davis lab: research areas
It is increasingly apparent that homeostasis and homeostatic signaling represent potent mechanisms that can modulate synaptic function in the nervous system (Marder, 1996; Davis and Goodman, 1998; Turrigiano and Nelson, 2000; Davis and Bezprozvanny, 2001). Synaptic homeostasis refers to the observation that synaptic function can be altered to compensate for a perturbation in the excitability of a postsynaptic cell or a neural network. At the neuromuscular junction (NMJ) of both vertebrates and invertebrates, decreased postsynaptic excitability causes a compensatory increase in presynaptic neurotransmitter release that can restore normal muscle depolarization (Davis et al., 1998; Davis and Goodman, 1998; Davis and Bezprozvanny, 2000; Paradis et al, 2001). We are pursuing experiments to better define the phenomenology and molecular basis of synaptic homeostasis at the Drosophila NMJ. A detailed molecular understanding of synaptic homeostasis may relate to how stable neural activity is achieved and maintained in the nervous system, and how it is altered in neural disease.
Throughout the nervous system there is evidence that the refinement and modulation of neural circuitry is driven not only by synapse formation, but also by the regulated disassembly of previously functional synaptic connections. Synapse disassembly is also an early and pivotal event in many forms of neurodegenerative disease. Currently, very little is known about the molecular mechanisms that control synapse stability versus disassembly. Using new high-throughput assays combined with Drosophila genetic and functional genomics we hope to define a core cellular program that is responsible for regulated synapse disassembly with the belief that this process will be informative for understanding synapse disassembly during development, disease and aging. The first genes to be published from this work have recently been implicated as human disease genes in amyotrophic lateral sclerosis (ALS) (Eaton et al., 2002; LaMonte et al., 2002; Puls et al., 2003).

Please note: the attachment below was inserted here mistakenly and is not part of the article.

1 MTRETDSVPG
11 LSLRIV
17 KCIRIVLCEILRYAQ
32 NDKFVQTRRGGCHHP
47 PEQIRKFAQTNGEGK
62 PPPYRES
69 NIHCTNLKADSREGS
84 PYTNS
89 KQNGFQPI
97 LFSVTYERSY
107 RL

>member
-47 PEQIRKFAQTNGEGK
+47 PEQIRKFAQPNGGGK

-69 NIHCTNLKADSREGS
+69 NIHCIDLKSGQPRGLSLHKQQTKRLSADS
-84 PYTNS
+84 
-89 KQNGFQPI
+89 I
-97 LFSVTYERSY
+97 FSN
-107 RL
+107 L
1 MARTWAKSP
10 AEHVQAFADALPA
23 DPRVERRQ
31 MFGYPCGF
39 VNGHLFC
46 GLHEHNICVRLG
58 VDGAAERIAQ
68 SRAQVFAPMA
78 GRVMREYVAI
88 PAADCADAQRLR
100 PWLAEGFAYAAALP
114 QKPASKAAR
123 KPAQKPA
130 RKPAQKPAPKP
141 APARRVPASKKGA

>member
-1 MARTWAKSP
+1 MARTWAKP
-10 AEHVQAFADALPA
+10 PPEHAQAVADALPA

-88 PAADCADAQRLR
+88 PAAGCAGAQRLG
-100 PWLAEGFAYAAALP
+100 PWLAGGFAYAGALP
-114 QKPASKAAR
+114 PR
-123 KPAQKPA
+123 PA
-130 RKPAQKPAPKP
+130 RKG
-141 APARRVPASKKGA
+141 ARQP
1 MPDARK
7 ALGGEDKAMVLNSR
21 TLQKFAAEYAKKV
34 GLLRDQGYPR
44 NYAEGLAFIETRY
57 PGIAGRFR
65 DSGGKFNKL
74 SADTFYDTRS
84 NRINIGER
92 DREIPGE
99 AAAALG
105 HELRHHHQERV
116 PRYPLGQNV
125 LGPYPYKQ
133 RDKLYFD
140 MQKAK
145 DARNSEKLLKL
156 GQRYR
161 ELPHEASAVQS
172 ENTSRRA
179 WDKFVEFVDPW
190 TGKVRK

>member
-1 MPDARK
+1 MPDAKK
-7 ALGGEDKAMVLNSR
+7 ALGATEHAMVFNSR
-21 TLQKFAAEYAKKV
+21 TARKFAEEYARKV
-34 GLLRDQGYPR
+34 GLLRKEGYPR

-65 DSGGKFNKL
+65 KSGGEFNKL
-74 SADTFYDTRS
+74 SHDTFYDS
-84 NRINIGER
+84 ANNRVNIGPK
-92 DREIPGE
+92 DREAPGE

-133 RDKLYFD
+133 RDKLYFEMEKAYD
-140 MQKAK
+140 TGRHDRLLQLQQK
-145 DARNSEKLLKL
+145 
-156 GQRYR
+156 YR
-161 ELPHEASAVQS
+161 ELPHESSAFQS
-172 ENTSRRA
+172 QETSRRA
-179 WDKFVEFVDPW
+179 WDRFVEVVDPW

Many of the molecular players involved in synaptic vesicle endocytosis and recycling have been identified biochemically. A remaining challenge is to understand how these molecules are organized into a highly efficient molecular machine capable of high fidelity, compensatory vesicle endocytosis. Standard genetic approaches have been valuable, but are also limited in many ways. For example, proteins that are required for vesicle endocytosis such as clathrin are also essential for cell viability, preventing a standard genetic analysis. Other proteins participate in both exocytosis and endocytosis and standard genetic approaches are unable to dissociate the exocytic from endocytic functions for these molecules. Therefore, we have developed new technologies for the acute disruption of protein function, in vivo, using light (Marek and Davis, 2002; Poskanzer et al., 2003). These new tools are allowing us to dissect the function of molecules in the synaptic vesicle cycle with spatial and temporal resolution of light, a molecular resolution not previously possible.